People in Taiwan will be the ultimate victims if the United States turns the island region into a battlefield for a proxy war with China, according to Yok Mu-ming, former chairman of the island's pro-reunification New Party.
U.S. interference in the Taiwan question is a major factor hindering the reunification of the two sides of the Taiwan Strait, Yok said in an exclusive interview with China Daily. "Many people in Taiwan hope to see reunification if the U.S. stops meddling in the situation."
Yok said that the U.S. doesn't want to see the two sides of the Strait reunite, as it intends to use the island as a pawn to contain the Chinese mainland in the same way as it is using Ukraine to suppress Russia, and it has been adopting two-faced tactics on the Taiwan question.
"U.S. President Joe Biden has long harbored the intention of exploiting Taiwan to fight a proxy war with China and using Taiwan to weaken the mainland," he said.
Media reports alleged that the U.S. has been considering plans to destroy the island in the event of a military conflict across the Taiwan Strait, which prompted Foreign Ministry spokesman Wang Wenbin to ask at a news conference in February about what's in store for Taiwan as a result of the U.S. plans.
Yok said it is a malicious intention of the U.S. to turn Taiwan into a battlefield as the Biden administration has said that it would help train Taiwan's armed forces to fight a guerrilla war on the island.
"Taiwan compatriots will become the ultimate victims of such a conflict and it will be the island that will be destroyed," he said. "The result of the U.S.' plan to exploit Taiwan is the destruction of Taiwan."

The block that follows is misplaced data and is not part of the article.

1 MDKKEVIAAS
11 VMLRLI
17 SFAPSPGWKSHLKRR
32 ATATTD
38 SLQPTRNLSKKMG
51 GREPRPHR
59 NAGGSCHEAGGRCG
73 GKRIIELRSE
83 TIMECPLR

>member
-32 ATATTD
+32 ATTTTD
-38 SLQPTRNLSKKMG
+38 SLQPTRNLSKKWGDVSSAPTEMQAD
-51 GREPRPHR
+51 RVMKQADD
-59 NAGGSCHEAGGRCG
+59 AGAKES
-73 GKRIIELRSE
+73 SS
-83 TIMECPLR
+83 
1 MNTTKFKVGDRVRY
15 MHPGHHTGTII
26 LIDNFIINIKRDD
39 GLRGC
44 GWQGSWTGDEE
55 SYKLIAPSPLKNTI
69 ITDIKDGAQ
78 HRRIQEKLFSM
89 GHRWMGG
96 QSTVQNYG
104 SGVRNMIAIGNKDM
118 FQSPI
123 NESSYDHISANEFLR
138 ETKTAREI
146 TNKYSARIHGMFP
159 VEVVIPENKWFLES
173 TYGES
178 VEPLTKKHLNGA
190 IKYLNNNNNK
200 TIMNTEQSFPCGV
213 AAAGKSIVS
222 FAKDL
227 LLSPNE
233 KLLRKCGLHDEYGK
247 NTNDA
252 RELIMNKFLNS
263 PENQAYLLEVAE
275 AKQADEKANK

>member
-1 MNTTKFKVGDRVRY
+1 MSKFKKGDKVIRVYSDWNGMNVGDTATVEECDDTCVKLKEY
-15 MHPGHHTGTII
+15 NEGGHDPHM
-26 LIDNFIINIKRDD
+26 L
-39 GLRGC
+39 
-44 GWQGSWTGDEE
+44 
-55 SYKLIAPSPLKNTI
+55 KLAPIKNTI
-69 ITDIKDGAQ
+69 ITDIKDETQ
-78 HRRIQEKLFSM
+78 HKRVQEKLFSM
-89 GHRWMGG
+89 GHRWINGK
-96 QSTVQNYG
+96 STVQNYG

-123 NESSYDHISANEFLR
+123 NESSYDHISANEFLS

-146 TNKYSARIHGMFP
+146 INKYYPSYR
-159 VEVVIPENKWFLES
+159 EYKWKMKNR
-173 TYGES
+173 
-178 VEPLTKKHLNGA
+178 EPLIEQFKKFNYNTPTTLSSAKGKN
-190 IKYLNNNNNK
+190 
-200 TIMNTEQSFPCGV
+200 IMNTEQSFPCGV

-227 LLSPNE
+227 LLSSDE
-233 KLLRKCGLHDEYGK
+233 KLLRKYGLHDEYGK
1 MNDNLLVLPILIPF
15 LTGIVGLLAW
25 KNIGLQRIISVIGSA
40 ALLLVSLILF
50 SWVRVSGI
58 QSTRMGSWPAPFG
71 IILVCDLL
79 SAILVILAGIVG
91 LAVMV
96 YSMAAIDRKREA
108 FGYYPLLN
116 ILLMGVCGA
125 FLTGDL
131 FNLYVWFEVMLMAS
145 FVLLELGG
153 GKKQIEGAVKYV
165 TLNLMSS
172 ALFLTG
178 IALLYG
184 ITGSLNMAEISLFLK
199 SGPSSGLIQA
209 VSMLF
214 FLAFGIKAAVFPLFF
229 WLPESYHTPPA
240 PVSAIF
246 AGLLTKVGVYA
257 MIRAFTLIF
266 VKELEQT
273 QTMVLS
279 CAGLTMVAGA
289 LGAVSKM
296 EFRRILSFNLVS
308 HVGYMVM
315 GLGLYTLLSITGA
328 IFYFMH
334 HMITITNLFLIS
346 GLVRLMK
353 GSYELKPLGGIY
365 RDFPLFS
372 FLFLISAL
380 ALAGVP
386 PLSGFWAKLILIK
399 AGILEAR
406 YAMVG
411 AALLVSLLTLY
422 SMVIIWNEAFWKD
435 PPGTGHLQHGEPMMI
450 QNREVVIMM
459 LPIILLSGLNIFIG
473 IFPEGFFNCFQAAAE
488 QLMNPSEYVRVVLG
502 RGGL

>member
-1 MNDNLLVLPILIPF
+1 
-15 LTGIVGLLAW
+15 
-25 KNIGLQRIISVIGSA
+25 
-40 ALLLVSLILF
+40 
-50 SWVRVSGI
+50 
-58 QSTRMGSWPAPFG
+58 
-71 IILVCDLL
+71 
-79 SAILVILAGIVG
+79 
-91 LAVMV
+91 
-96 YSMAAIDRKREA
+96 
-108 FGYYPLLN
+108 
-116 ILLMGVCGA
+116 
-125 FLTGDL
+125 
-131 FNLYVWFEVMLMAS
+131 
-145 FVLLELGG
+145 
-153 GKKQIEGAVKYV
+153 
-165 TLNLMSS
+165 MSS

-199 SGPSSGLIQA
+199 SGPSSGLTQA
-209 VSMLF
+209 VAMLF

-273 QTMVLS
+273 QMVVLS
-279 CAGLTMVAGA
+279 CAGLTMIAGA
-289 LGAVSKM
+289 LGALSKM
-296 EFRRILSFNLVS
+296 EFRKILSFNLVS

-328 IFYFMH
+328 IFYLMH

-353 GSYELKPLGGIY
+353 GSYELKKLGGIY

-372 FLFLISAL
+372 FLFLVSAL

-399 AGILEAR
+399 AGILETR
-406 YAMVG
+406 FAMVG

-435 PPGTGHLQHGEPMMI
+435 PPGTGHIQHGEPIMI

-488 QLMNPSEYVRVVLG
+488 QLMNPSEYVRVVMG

Leaving his hometown of Shanghai for Taiwan in 1948 at the age of 8 and being unable to return to the mainland until 1990 due to the cross-Strait situation, Yok said that he has always looked forward to seeing the realization of China's reunification and national rejuvenation.
Serving as the chairman of the New Party from 2003 to 2020, Yok has been devoted to opposing "Taiwan independence", as well as promoting cross-Strait exchanges and national reunification.
Yok said Taiwan will benefit greatly from the country's reunification, noting that the large amount of money the island spends on U.S. weaponry every year could instead be used to improve people's livelihoods on the island.
After reunification, tourism revenue generated from mainland travelers to Taiwan and their spending while on the island will also help boost the island's economy, he said.
Taiwan compatriots are unsatisfied with the Democratic Progressive Party authorities, and people on the island support resuming exchanges with the mainland, he said.
However, the DPP authorities are restricting such exchanges as they are afraid that young people on the island will learn about the reality on the mainland and find that it's different from what they have been told by the island's authorities, he added.
As long as the two sides of the Strait resume communication, it's easier to resolve the Taiwan question, he said.
"We are one family and we should take care of each other," he said.
Yok said that he agrees with the proposal of the mainland to consult with parties and individuals from Taiwan on the basis of the 1992 Consensus to make arrangements for reunification.
Yok, 83, said that he believed the mainland's system of multiparty cooperation and political consultation under the leadership of the Communist Party of China, in which the CPC exercises State power and the eight non-CPC parties participate fully in the administration of State affairs, is more democratic than the island's electoral system.
Even though the New Party once won about 14 percent of the votes in Taiwan in the 1990s, the third-largest share of the vote, the party still had no right to participate in the island's public affairs, he said.